With the percentage of premises in Sevenoaks that can access superfast broadband predicted by the Government to reach 92.8% by September 2018, the news is a major boost to Michael’s successful campaign to secure better broadband for his constituents.
Michael said: “People throughout Sevenoaks increasingly rely on decent broadband speeds for work and leisure. This new funding will build on the progress we have already made to make sure we have the digital infrastructure we need to prosper. Together with extra money for grammar schools and measures to help hardworking families, everyone in Sevenoaks will benefit from these announcements in this Autumn Statement.”
Michael has secured fresh assurances about the extension of the Oyster network to Sevenoaks.
In two recent letters, the Rail Minister and the Deputy Mayor of London have both confirmed their commitment to the principle of expansion when the new rail franchise begins in 2018.
In a letter, Rail Minister Paul Maynard wrote ‘We are still considering a further roll out of Oyster to stations such as Sevenoaks.’ The letter also acknowledged that incorporating Sevenoaks into the Oyster zone system could ‘provide both savings and increased convenience for your constituents’.
In a separate letter, Deputy Mayor of London Val Shawcross assured Michael that under Transport for London’s (TfL) proposals for taking over London metro rail services, his constituents would be able ‘to use Oyster and contactless bank payment cards for journeys from Sevenoaks to anywhere in the London zonal network’.
Michael said: “This is important progress. Whether under TfL’s proposals or the existing system, Sevenoaks’ passengers deserve the benefits that Oyster and contactless can bring. I will continue to push for further commitments to ensure that this vital improvement is delivered as soon as possible.”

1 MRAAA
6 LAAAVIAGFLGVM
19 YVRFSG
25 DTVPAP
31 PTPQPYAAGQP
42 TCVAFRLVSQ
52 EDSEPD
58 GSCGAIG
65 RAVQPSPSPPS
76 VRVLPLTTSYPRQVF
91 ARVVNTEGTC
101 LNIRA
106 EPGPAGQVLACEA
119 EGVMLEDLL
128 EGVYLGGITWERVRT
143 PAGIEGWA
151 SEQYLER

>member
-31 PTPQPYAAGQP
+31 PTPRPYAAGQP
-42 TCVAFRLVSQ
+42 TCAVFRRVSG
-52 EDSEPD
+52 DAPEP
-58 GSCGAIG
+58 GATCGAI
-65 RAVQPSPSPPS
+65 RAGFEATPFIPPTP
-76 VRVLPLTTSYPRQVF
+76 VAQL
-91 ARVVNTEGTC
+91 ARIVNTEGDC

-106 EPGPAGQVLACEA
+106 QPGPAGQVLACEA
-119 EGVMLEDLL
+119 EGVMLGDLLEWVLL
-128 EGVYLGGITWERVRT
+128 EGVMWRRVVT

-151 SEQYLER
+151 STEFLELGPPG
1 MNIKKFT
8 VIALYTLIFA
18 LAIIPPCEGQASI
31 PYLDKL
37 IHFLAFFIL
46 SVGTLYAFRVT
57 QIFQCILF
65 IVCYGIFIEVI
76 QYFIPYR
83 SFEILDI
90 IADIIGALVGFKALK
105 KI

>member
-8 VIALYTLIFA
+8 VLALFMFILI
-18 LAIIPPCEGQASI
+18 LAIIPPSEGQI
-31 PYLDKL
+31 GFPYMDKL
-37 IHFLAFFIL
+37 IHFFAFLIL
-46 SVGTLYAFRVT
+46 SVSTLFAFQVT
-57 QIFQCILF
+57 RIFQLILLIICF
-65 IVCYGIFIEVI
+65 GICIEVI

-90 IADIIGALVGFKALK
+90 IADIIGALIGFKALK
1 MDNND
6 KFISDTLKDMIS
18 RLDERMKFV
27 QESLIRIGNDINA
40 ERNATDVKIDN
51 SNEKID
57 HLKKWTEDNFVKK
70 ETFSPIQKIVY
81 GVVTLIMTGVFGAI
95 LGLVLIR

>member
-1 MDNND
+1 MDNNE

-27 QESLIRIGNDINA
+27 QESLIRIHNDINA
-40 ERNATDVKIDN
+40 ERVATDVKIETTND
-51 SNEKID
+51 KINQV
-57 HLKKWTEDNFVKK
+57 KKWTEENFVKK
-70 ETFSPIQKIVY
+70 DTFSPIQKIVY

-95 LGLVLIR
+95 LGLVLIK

Michael joined residents in Westerham on Friday to protest against the application for the redevelopment of Moorhouse Tileworks.
Accompanied by local councillors, campaigners and Sam Gyimah, MP for East Surrey, Michael listened to concerns and reaffirmed his opposition to the application to build a major distribution depot on the site.
Michael has already written to Tandridge District Council to oppose the plans, which would increase the number of vehicles, including vans and HGVs, and negatively affect air quality and pedestrian safety in the Westerham area.
Michael said: “Like the last application, this plan fails to address concerns about traffic and air quality. It would have a significant impact on the lives of my constituents in Westerham and I was proud to join local residents to make our opposition clear. I urge the council not to approve this development.”
Mr Fallon spent the remainder of his day in the constituency attending a fundraising event for West Kent Mind and meeting local councillors to discuss development plans and the latest progress on securing grammar school provision for boys in Sevenoaks.
Michael has demanded full, public information about the planned rollout of superfast broadband in Sevenoaks.
His call is the latest step in his campaign to secure better broadband for his constituents.
In recent meetings with BT and Kent County Council, which manages the Broadband Delivery UK (BDUK) public subsidy contract, Michael has set out the importance of giving people the ability to see when the rollout is expected to reach their area.
Michael said: “Better information is the first step to securing better broadband. Too often there is uncertainty and confusion about when people can access superfast speeds. With full public information, BT can be held to account for what they promise.”